Emirates tests autonomous robots that clean cabin seats

Robots, VR solutions and high-tech gloves show future of aviation at ForsaTEK exhibition

ForsaTEK is Emirates Group's annual innovation platform that brings together the organisation's technology partnerships, start-up ecosystem, leading industry thought leaders, youth, and new concepts. Photo: Emirates Group
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Emirates is testing a robot to potentially clean aircraft seats, a move that could allow workers to focus their attention and resources on other tasks.

The Dubai airline is working with Hivebotics, which manufactures autonomous bathroom cleaning robots, to develop aircraft-cleaning robots.

Hivebotics harnesses hardware and software intelligence, and specialises in automating high-risk and specialised tasks.

“Our initial product was actually an autonomous toilet-cleaning robot,” said Rishab Patwari, Hivebotics' chief executive and co-founder. “The airline reached out to us and said 'look, can you repurpose a toilet-cleaning robot for something we can use for our airline cleaning?'”

The company's robot was displayed on the sidelines of ForsaTEK, Emirates Group's annual showcase of technology shaping aviation's future.

Mr Rishab said the robot was currently being tested as a prototype, and said that it would make cleaners' jobs more efficient, rather than obsolete.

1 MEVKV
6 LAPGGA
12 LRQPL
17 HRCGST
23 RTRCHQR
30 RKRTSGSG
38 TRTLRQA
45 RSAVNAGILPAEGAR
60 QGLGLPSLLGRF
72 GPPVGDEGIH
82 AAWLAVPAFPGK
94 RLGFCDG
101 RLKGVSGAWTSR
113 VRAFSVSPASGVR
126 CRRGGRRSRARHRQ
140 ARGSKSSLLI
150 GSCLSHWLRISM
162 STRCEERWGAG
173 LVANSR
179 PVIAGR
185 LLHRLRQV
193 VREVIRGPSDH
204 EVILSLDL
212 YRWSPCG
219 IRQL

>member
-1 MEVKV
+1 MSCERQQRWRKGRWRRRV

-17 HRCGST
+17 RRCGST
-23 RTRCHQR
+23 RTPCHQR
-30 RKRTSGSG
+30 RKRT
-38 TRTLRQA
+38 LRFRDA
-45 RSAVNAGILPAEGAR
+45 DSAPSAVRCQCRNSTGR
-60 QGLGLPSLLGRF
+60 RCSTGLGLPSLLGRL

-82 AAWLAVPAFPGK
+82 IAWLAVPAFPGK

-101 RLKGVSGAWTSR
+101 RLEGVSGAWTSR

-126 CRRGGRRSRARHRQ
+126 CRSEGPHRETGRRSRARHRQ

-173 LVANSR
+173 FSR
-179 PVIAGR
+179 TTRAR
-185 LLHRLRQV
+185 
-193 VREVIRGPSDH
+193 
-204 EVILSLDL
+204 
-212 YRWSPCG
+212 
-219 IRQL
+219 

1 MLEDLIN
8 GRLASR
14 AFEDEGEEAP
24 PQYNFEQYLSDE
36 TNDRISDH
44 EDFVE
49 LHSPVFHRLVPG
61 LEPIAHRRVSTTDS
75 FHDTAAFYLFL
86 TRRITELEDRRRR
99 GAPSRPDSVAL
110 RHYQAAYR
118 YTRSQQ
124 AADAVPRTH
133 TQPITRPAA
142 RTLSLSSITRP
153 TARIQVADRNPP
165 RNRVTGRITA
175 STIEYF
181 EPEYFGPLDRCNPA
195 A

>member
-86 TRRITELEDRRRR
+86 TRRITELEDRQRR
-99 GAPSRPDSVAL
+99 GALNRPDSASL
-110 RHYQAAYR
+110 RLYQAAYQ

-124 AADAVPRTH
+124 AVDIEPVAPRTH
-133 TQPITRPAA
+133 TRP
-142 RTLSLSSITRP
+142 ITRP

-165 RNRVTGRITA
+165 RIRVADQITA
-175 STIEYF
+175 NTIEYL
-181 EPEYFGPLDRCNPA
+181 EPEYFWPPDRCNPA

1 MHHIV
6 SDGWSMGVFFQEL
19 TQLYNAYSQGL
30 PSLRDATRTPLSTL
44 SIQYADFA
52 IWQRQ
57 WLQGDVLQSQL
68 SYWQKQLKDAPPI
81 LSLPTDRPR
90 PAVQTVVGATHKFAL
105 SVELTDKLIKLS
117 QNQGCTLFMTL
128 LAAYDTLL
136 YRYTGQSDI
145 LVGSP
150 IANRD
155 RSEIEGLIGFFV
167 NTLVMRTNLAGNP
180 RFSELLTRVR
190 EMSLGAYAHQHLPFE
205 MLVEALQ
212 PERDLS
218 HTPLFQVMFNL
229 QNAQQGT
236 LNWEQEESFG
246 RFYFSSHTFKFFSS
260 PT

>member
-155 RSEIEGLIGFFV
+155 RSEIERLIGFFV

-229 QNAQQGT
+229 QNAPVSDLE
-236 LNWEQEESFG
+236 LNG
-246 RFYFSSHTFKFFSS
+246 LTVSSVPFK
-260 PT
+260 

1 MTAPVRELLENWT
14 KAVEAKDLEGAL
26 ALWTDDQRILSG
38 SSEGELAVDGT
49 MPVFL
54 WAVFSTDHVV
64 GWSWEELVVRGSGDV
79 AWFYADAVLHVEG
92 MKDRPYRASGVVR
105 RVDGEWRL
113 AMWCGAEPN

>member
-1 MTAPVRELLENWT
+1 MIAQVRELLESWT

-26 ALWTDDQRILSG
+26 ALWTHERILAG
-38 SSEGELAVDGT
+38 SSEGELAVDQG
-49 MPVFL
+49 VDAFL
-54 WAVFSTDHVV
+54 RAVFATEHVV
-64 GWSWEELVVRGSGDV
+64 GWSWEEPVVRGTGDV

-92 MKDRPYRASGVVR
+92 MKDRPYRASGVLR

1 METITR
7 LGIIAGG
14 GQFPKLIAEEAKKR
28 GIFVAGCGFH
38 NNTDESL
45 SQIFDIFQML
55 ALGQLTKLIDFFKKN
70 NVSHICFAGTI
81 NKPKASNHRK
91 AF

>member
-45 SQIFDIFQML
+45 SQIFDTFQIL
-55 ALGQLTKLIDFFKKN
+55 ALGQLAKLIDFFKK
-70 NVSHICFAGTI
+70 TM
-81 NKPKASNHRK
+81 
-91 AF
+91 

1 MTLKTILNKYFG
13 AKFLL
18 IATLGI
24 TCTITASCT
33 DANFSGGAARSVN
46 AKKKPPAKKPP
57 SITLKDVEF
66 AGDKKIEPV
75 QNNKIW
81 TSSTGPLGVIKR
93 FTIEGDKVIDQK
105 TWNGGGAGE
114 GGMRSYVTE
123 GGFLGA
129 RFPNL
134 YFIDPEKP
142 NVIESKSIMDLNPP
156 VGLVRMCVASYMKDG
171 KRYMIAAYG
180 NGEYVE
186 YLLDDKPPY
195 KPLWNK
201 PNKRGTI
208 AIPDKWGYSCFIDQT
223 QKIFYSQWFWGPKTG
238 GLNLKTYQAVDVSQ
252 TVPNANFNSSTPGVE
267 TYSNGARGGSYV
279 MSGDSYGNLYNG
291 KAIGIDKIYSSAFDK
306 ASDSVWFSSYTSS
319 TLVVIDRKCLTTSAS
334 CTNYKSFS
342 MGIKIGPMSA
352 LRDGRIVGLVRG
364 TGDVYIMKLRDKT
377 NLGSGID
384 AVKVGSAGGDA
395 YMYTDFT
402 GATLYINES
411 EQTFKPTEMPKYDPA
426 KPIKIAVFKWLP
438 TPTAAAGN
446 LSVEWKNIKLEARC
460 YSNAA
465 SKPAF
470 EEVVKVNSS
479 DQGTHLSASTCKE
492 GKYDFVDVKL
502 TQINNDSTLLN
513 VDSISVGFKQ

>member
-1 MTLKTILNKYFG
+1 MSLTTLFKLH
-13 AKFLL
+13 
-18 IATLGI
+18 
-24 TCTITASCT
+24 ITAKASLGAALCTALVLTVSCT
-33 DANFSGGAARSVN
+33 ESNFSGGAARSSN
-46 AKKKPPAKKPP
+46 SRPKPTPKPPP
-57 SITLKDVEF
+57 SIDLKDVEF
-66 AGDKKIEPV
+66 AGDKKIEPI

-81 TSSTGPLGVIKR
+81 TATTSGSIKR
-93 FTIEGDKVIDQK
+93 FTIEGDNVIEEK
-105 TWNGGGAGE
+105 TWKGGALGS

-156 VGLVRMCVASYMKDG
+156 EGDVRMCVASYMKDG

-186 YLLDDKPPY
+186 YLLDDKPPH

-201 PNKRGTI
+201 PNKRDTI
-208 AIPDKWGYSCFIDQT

“We want humans to focus on the most significant tasks and robots to handle the most repetitive tasks,” he said.

“So, the robot should do 80 per cent of the baseline cleaning, but humans inspect.”

Hivebotic's chief executive said that developing an aircraft cleaning robot was easier and less challenging than creating an autonomous toilet-cleaning machine.

“If we had known about it earlier, we would have done this one first,” he said.

Virtual reality training

Among the many different types of technology featured at the event was virtual reality training for cabin crew and aviation engineers.

Two VR companies, JigSpace and Senseglove, presented their solutions to the airline.

JigSpace uses Apple Vision Pro to create immersive, hands-on 3D presentations.

The company allows aviation engineering students at Emirates Aviation University to explore and manipulate detailed models such as an aircraft's jet engine.

Using this solution, students and employees can immerse themselves in training and experience the engine from all sides.

Also at ForsaTEK was Senseglove, a company that makes haptic gloves enabling VR training and muscle memory development.

Emirates is considering using the company's Nova 2 haptic gloves to potentially assist with cabin crew training, such as showing best practice in how to open and close cabin doors.

The gloves provide tactile, force and contact feedback.

“If you want to train people to open a cabin door, you need a plane. However, you may have limited training capacity,” said Frank Goovaerts, chief executive of SenseGlove.

“People can learn 80 per cent digitally using this headset and the rest physically, reducing costs.”

The ForsaTEK aviation technology event made its debut in 2023. ForsaTEK is a combination of “forsa”, which means “your opportunities” in Arabic and is a play on the word “technology”, and Emirates' airline code EK.

Updated: June 07, 2024, 12:05 PM